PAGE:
A2.4.2 NTIA study on ionospheric propagation and aggregation of Access PLT emissions
A2.4.3 Results on calculation of cumulative HF sky-wave interference caused by power line telecommunication systems
1 Power radiated from a single PLT system
2 Cumulative treatment of distributed PLT systems
3 Calculation of the cumulative field strength distribution through HF sky-wave propagation
A2.4.4 Compatibility study results between the radio astronomy observations in the HF band and cumulative HF sky-wave interference caused by in-house power line telecommunication systems
A2.5 Experimental results of the subjective assessment test on HF analogue broadcast reception interfered with by PLT
A2.5.2 Test results
A2.5.3 Test equipment
A2.6 Compatibility analysis regarding protection requirements of HF aeronautical mobile radio in relation to PLT in-house devices
A2.6.1 Introduction
A2.6.2 Study assumptions
A2.6.3 Compatibility model/geometrical computation
A2.6.4 Evaluation threshold for the aeronautical radio
A2.6.5 Results of the analysis
A2.6.6 Other determinants
A2.6.7 Requirements toward PLT devices for protecting the HF aeronautical mobile service
Annex 3 Radio frequency emissions from PLT systems
A3 Radio frequency emissions from PLT systems
A3.1 Measurement of access PLT non intentional radiated RF levels on HF bands
A3.1.1 Introduction
A3.1.2 Objective
A3.1.3 Interference concept
A3.1.4 Test description
A3.1.5 Comments
A3.1.6 Possible mitigation technique
A3.1.7 Conclusions
A3.2 Measurements of the radiated emissions from in-house power line telecommunications devices into the residential environment in Canada
A3.2.1 Introduction
A3.2.2 Conducted power measurement Test procedure and results
A3.2.3 Field strength measurements Procedure and results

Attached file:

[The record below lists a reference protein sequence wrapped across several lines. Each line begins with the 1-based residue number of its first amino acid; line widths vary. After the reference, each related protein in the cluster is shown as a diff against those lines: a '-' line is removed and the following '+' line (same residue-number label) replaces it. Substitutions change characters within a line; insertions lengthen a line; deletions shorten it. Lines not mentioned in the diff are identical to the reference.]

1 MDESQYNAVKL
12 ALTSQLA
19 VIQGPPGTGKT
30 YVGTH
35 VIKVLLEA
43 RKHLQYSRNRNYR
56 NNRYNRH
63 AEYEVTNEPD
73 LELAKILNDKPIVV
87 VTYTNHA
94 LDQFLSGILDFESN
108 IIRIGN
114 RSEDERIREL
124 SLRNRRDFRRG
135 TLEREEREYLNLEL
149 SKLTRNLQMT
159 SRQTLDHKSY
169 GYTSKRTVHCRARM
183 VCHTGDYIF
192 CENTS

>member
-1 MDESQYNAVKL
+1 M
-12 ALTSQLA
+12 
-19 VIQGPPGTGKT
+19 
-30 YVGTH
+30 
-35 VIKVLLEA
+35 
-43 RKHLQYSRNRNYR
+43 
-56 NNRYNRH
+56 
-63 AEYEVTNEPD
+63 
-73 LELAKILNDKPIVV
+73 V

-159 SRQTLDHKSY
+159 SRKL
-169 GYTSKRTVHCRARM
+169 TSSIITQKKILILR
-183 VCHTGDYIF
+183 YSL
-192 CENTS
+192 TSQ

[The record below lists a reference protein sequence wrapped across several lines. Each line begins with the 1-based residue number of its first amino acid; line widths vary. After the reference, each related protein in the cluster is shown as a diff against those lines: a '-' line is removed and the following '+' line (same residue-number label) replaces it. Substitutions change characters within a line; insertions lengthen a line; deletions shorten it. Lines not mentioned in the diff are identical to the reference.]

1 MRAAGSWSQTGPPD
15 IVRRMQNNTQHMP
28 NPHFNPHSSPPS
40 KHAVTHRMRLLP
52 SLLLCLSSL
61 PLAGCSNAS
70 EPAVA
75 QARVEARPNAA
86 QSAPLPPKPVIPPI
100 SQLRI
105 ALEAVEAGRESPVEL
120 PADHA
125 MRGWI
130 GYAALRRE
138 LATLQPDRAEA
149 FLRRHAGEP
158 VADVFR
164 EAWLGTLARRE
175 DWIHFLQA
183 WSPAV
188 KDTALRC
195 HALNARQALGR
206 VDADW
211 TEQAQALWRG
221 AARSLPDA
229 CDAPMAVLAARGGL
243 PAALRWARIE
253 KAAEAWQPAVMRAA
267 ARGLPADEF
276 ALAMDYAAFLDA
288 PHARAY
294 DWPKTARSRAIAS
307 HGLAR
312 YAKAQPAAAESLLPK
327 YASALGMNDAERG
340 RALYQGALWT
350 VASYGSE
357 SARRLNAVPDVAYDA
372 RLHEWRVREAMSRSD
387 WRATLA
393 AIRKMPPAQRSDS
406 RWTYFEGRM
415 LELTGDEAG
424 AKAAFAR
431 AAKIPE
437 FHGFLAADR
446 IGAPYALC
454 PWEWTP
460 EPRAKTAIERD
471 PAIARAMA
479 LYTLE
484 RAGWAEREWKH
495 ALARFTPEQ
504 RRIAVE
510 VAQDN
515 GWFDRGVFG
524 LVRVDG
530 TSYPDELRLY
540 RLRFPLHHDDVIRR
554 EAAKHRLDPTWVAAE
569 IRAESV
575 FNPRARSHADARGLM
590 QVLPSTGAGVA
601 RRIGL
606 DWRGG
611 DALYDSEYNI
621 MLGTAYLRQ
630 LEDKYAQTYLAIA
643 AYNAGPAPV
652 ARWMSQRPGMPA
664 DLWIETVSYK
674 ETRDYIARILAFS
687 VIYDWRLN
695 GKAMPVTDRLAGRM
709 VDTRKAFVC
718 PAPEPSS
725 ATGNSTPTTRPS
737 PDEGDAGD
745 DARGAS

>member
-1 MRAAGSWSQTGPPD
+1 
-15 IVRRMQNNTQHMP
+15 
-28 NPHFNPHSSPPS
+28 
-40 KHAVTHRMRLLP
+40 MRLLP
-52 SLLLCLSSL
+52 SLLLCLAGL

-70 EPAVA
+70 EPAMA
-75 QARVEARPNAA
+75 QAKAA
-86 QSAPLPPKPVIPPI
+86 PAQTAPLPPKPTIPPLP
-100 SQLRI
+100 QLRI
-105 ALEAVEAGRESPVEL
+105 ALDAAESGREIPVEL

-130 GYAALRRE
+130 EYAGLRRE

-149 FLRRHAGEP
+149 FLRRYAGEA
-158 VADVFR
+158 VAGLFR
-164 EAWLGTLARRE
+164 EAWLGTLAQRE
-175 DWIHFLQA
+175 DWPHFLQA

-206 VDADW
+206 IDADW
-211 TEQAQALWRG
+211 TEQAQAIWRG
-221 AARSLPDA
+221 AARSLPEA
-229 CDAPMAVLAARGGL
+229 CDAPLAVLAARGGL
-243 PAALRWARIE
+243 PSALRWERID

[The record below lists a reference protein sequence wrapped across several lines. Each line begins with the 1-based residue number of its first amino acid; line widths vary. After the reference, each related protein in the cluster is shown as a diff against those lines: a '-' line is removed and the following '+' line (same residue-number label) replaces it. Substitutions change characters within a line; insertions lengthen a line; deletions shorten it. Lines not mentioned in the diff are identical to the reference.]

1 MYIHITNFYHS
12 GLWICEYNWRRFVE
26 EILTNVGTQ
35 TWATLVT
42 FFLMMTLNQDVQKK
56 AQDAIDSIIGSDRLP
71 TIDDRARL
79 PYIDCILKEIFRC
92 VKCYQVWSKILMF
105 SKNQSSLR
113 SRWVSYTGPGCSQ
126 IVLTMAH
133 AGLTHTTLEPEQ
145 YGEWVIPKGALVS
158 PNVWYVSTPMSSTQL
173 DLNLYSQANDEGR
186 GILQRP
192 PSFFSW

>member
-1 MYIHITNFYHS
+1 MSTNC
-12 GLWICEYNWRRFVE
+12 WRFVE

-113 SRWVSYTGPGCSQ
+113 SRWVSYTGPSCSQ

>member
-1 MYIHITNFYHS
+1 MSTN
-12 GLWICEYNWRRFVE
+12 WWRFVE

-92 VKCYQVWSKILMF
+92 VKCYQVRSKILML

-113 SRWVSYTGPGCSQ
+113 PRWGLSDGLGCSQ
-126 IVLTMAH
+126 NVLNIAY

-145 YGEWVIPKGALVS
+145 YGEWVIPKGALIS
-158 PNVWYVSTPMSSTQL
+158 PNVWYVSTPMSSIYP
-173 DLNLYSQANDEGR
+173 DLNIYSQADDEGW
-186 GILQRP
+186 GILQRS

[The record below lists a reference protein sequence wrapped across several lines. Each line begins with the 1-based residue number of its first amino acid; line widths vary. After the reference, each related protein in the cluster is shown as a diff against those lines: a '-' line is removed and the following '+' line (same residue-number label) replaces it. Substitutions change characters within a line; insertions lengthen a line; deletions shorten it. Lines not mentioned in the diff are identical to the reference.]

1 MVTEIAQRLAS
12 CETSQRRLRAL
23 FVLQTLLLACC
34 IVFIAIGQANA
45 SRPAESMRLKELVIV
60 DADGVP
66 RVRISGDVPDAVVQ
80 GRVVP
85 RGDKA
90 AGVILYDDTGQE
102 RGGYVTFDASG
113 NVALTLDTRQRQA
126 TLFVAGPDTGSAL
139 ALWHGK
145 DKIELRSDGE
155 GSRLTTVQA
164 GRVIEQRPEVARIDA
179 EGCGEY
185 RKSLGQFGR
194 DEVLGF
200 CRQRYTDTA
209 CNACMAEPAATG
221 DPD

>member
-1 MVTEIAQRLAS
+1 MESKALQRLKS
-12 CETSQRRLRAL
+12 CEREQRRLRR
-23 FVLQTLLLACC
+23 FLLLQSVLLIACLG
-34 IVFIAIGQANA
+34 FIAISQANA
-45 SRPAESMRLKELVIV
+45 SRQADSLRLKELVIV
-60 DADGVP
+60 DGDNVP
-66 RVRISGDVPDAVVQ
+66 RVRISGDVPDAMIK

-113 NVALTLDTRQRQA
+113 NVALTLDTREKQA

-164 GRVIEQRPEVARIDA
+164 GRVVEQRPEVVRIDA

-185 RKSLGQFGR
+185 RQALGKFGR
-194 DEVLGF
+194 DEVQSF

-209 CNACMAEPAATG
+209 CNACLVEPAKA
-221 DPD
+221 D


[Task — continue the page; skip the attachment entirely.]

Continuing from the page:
A3.2.4 Conclusions
A3.3 Measurement results of the radiated emissions from in-house power line telecommunications systems into the residential environment in the test conducted in Japan
A3.3.1 Introduction
A3.3.2 Measurement method
A3.3.3 Condition of PLT communication
A3.3.4 Measurement result
A3.4 Measurement results of leaked emissions by access power line telecommunication (PLT) system in the HF and the UHF bands
A3.4.1 Introduction
A3.4.2 Field experiment at Mt. Akagi, Japan, in July 23, 2002
A3.4.3 Leaked emissions in the HF band
A3.4.4 Spurious emission in the UHF band
A3.4.5 Comparison of the PLT noise level with Recommendation ITU-R RA.769 at 327 MHz
A3.4.6 Conclusions
A3.5 Distance separation measurements
A3.5.1 Distance separation measurements in Brazil
A3.5.2 Distance separation measurements in Canada
A3.5.3 Distance dependence of the leaked electric field caused by in-house PLT systems separation measurement in Japan
Appendix 1 to Annex 3 Measurements of EM radiation from in-house PLT devices operating in a residential environment Field Test Report
Annex 4 Design examples of PLT technology
A4 Design examples of PLT technology
A4.1 Examples of a PLT network topology
A4.2 General design considerations
A4.2.1 Media access control
A4.2.2 Repeaters
A4.2.3 Multiplexing and multiple access approaches
A4.2.4 Distance
A4.3 PLT network architectures on MV distribution lines
A4.4 PLT network architectures on low voltage distribution lines
A4.4.1 Low density PLT network topology
A4.4.2 High density PLT network topologies
A4.4.3 PLT star network topology
A4.4.4 PLT tree network topology
A4.4.5 PLT multi-floor network topology